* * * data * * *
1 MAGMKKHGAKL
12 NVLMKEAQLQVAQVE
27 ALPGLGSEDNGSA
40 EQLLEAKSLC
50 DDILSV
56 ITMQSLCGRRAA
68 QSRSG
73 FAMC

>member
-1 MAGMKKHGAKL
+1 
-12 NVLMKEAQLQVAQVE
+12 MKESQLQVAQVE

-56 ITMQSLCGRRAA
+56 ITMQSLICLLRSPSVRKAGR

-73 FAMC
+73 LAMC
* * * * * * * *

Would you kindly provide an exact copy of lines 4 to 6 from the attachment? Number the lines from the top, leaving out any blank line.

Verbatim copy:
40 EQLLEAKSLC
50 DDILSV
56 ITMQSLCGRRAA